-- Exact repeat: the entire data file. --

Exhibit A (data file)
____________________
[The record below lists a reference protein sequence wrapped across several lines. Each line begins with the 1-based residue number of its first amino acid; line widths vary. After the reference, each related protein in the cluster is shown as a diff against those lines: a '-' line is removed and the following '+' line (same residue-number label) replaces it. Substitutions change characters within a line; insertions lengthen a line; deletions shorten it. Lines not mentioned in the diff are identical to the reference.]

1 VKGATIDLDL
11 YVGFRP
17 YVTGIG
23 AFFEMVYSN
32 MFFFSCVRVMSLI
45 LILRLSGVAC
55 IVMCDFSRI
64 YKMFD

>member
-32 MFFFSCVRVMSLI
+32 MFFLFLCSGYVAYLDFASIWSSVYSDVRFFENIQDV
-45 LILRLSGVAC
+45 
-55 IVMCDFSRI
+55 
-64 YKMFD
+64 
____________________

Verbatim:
[The record below lists a reference protein sequence wrapped across several lines. Each line begins with the 1-based residue number of its first amino acid; line widths vary. After the reference, each related protein in the cluster is shown as a diff against those lines: a '-' line is removed and the following '+' line (same residue-number label) replaces it. Substitutions change characters within a line; insertions lengthen a line; deletions shorten it. Lines not mentioned in the diff are identical to the reference.]

1 VKGATIDLDL
11 YVGFRP
17 YVTGIG
23 AFFEMVYSN
32 MFFFSCVRVMSLI
45 LILRLSGVAC
55 IVMCDFSRI
64 YKMFD

>member
-32 MFFFSCVRVMSLI
+32 MFFLFLCSGYVAYLDFASIWSSVYSDVRFFENIQDV
-45 LILRLSGVAC
+45 
-55 IVMCDFSRI
+55 
-64 YKMFD
+64 